As verse 2 continues we see that God expands on the previous command he gave back in chapter 6. God tells him to take 7 clean and two unclean animals onto the ark. Some translations and commentators argue that it is actually 7 pairs of clean animals and one pair of unclean, we can’t be sure from the Hebrew. The reason for so many clean animals is that they could be used for sacrifices to the Lord and later for food. The biblical evidence shows that up until the flood, man was a vegetarian. Certainly there was normal animals death, , but humans were not eating animals according to Genesis 9:3. Hence, it would become necessary for more clean animals.

            Birds were also included in the ark and like the other animals, a male and female were necessary to continue the species on the earth. The ark would be protection for both man and animals, birds and bugs, for the great floodwaters are coming.

            In verse 5 we simply see that Noah did what God commanded him. The end of chapter 6 ended in the same manner. What a wonderful thing the word of God can say of someone. Noah had found grace in the eyes of the Lord, and a heart moved by faith enabled Noah to do what God asked him. We must not read verse 5 to mean Noah was morally flawless. Rather, it means that Noah built the ark, gathered the animals as God brought them to Him and He entered the ark just as God had directed Him, so He did. Noah did not seek to be wiser than God and therefore, God continued His covenantal provision for Noah and His family.

            Noah at this time was 600 years old which means his sons were somewhere around 100 years old...this was in the days when someone 100 was a young man. 

            What God is about to do is to reverse creation. We will see this more, D.V. next week, but in creation, as the waters covered the earth, God separated the waters with the land. Now, He is going to cover the land to reverse his creative work, in order to re-create, to start afresh. Like a painter who is displeased with his paiting, instead of throwing out the canvas, He whitewashes it and paints over it again...so does God with the earth. However, God doesn’t throw away all of the paints. Rather, He preserves a few that He has chosen, those not tainted through the intermarriage of Genesis 6 and those then useful to the Lord. Our Lord provides protection for the seed of the woman, as the seed of the serpent is temporarily destroyed. 

            The ark is the abode of protection for the church, but essentially, for all living things on the world, just as the work of the cross will be cosmic, effecting the whole created order, so is the re-creation of things after the flood.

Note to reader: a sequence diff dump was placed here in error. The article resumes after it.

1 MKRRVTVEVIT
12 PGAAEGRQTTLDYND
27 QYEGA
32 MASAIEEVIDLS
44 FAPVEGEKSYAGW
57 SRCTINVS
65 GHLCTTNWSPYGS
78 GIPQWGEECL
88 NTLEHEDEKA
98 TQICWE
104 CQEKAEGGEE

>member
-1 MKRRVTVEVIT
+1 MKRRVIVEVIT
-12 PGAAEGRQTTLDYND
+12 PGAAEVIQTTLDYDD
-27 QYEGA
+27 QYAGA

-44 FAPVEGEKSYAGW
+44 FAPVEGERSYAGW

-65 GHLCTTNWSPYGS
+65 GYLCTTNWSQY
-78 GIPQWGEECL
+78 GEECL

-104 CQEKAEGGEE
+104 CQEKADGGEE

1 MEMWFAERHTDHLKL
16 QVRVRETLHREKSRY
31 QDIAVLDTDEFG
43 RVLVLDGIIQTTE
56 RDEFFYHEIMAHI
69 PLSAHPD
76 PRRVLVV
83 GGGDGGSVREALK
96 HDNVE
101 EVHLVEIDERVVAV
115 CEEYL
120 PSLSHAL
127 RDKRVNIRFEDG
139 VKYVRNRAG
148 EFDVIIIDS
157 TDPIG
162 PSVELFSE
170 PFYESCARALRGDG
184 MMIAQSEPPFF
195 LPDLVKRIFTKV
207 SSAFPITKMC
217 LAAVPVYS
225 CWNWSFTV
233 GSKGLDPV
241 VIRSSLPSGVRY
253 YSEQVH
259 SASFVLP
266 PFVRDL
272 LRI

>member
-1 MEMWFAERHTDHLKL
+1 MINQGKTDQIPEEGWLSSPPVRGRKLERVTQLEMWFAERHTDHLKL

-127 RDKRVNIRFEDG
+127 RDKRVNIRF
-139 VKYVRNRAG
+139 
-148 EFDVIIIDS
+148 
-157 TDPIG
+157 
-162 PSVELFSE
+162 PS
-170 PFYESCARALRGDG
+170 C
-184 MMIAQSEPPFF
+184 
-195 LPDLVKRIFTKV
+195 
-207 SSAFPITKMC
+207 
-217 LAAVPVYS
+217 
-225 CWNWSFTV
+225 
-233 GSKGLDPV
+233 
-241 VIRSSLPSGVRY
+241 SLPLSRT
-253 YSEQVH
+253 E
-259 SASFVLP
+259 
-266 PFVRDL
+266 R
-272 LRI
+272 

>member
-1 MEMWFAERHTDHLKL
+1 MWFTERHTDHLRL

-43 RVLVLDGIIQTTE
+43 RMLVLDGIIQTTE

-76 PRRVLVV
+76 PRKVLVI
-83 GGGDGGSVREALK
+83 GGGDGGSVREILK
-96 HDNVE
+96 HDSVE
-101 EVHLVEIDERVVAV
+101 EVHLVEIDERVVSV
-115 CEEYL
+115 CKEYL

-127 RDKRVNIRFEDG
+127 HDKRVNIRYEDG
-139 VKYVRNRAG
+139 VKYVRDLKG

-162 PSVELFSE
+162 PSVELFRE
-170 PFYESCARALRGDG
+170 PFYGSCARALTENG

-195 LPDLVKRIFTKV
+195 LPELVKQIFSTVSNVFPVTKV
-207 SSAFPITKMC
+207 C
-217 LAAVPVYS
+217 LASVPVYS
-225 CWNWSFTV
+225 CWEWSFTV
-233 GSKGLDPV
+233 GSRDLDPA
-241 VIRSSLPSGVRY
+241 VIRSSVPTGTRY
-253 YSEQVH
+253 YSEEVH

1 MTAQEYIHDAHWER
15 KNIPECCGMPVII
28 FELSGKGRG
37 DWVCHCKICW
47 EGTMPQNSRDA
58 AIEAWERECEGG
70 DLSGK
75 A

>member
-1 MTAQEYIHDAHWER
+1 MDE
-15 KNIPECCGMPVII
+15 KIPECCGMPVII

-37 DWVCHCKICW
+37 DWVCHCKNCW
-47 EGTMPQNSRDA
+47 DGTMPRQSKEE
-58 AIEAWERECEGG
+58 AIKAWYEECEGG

II. The Ark as a Picture

            Noah and the ark teaches us much more about God than it does about Noah. From this, and other redemptive acts of God in the Old Testament, what we receive is a very picture of our salvation. One common example is the exodus from Egypt as a picture of our own deliverance from sin and into the land of promise. The ark is a picture of the believer’s salvation.

            First, the ark is a picture of divine provision. As a God of providence, we understand that the flood and ark were not an afterthought of God. This doesn’t follow our own human understanding of how the world works, but so it is with an eternal God who has made and eternal decree. The same is true of Jesus Christ, as being the solution to sin. Jesus was not a plan B because plan A, that Adam would earn eternal life failed. No, not at all. Rev. 13:8 says, “All who dwell on the earth will worship him, whose name have not been written in the Book of Life of the Lamb slain from the foundation of the world.” The ark was for Noah, what Christ is for sinner, God’s gracious provision of salvation. God protected and provided for His chosen seed. 

            Secondly, it is obvious to us, but we should notice that God revealed His plans to Noah. The ark was not an invention of Noah’s imagination...rather God told him. If not, Noah would have perished with all of the other creatures. In a similar way, God reveals to us, by the Holy Spirit, his grace and mercy, otherwise our blindness and ignorance will lead us to eternal death. Read II Cor. 4:6.